The Pitch: From childhood, there was always a connection between Sasha (Ali Wong) and Marcus (Randall Park). They were next-door neighbors, best friends, and the kind of pairing who simply just clicked from day one. Because of life, and because of the kind of conversation most people spend years wishing they could take back after it happens, they ended up falling out of touch.
Sixteen years later, Sasha is a superstar chef with a hit Los Angeles restaurant and another on the way in San Francisco. When her equally famous partner Brandon (Daniel Dae Kim) decides that he’d like to try out a trial separation before getting married, she returns home alone to the Bay Area for the opening, only to reconnect with Marcus, who’s now making a living installing heating systems with his father Harry (James Saito). Where Sasha has grown into a driven, decisive woman, Marcus is still playing in the same struggling band and dealing with the same anxieties he was as a teenager. But from the moment they reconnect, it’s clear that what once existed between them is still there, even after all this time. The question is whether either can let go of the things that ruined it all the first time around.
The Road Left Unraveled: In the vein of so many of Netflix’s recent romantic comedies, Always Be My Maybe situates itself in the position of shaking up a genre that’s at once been unfairly maligned for years, and earned a fair deal of that scorn because of the ugly cliches that lesser entries in the canon helped to perpetuate. Now a new generation of filmmakers are tackling the genre, and attempting to preserve its best, most aspirational instincts while modernizing it in the right ways.
Always Be My Maybe comes from an especially familiar mold (there’s more than a bit of When Harry Met Sally‘s influence to be found throughout), but director Nahnatchka Khan and her cast meet the challenge of shaking up the lapsed-lovers formula while managing to honor the individuality of both protagonists, challenging each of them to change without robbing them of their passions or senses of self. It’s tough for a lighthearted comedy to achieve this sort of nuance, but in its best sequences Maybe demonstrates an uncommon level of care for Sasha and Marcus and their futures.
Much of that empathy comes from Wong and Park, who in addition to co-writing the screenplay with Michael Golamco, are the driving force and heart behind the film. Their chemistry is undeniable from their first moments together onscreen as awkward, aged-down teenagers, and in a deft bit of storytelling, Maybe never forgets why they stopped being friends, even as it pushes them toward an inevitable reconnection. Growing up doesn’t mean that you change out of hand, and Maybe understands well that the best relationships are also the ones that hurt the most when they don’t work out. That pensive undercurrent of emotion nicely tucks into the seemingly effortless rapport between its leads.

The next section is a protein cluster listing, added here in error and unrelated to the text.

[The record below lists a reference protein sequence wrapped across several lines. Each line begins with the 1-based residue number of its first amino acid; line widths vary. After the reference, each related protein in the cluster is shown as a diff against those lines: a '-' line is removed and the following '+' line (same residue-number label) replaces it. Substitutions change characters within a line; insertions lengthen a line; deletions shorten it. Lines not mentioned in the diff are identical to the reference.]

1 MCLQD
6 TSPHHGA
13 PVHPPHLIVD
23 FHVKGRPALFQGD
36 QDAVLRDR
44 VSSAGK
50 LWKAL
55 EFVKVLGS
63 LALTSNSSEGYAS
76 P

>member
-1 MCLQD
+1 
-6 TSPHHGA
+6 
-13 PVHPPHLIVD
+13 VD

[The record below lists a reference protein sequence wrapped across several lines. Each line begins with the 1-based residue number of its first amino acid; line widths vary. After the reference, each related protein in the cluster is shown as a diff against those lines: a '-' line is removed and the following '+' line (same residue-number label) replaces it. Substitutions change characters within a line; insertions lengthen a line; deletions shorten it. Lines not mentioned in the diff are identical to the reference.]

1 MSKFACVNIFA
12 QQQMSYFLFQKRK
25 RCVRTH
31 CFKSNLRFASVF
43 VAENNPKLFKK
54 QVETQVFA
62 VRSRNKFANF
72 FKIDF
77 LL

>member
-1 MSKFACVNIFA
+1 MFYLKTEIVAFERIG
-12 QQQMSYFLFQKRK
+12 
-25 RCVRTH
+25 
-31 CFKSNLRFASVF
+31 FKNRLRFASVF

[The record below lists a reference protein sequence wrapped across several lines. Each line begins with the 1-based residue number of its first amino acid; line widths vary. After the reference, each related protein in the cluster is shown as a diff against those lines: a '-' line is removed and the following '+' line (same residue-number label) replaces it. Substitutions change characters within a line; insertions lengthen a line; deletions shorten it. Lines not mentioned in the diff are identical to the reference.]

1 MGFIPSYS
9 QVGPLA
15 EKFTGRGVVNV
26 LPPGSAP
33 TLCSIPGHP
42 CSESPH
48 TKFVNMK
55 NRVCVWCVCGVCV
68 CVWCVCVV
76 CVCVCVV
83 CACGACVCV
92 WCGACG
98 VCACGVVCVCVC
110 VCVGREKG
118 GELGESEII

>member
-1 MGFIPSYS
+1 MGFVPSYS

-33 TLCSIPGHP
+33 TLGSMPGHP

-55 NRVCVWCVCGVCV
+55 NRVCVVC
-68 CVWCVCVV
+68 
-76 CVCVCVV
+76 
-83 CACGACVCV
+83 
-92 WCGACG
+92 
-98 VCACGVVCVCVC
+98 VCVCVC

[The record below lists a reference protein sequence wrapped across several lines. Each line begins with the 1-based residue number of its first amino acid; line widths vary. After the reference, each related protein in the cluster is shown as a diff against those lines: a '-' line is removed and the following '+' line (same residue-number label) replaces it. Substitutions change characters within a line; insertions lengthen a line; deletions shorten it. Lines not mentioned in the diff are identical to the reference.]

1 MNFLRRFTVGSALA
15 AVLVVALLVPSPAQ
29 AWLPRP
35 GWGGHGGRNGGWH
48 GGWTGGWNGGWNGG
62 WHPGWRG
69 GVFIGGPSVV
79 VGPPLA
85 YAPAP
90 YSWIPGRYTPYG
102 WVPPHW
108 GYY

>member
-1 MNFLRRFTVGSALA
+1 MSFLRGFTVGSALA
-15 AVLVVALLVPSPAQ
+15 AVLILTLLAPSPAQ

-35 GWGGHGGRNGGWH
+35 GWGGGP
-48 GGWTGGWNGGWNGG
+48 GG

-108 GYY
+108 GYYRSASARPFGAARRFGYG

Real Human Beings: Across the board, Always Be My Maybe consistently overcomes its occasional storytelling deficiencies with its engaged performances. While there are some terrific one-liners to be found throughout, and the exchanges between Sasha and Marcus have an especially appealing and lived-in cadence, Maybe stumbles when it comes time to introduce the conflicts keeping them apart. The film generally seems less interested by far in the necessary “keep them apart” machinations of its plot than in their connection, and suffers ever so slightly for it, whether in Sasha’s estranged relationship with her own parents or in Marcus’ relationship with a faux-woke artist who the film unfortunately treats like a running punchline about obnoxious millennials and little more.
The breezy, distinctly Hollywood humanity of Maybe is its most appealing aspect, and the one that sustains it even through its less engaging moments. Aside from Keanu Reeves, hilariously playing himself as an insufferable caricature of an L.A. hipster, the film invests in plausible people, ones who become all the more endearing for their incidental quirks. Saito plays Harry as a man who’s been through enough to simply accept his son as he is, flailing ambitions and all. Wong mines bits of her biting stand-up presence throughout while situating Sasha as a woman who doesn’t need anything else in life, but still wants and deserves more. And Park offers a fresh spin on the stoned layabout male protagonist popularized by so many aughts comedies; Marcus is doing fine, but he could still be more with the right push.
The Verdict: While the charm of Always Be My Maybe can and should be attributed to its performers, there’s a real sweetness in its reframing of the romantic comedy as the struggle of two people who already have fulfilling lives, attempting to add to them by rediscovering lost pieces of themselves in each other. There’s a welcome lack of the endgame desperation that sometimes plagues the genre; this feels all the more like a fulfilling love story because it doesn’t feel exactly like any others. That goes all the way from the cast, which centers Asian-American performers at all steps in a way the genre hasn’t until far too recently, to its thoughtful perspective on how change isn’t always the same as surrender. Always Be My Maybe is a perfectly light concoction for the start of summer, the kind of easy studio comedy that Netflix has had to sustain in the franchise era. But it’s also a little bit more, and sometimes that goes a long way.
Where’s It Playing? Always Be My Maybe is available now on Netflix.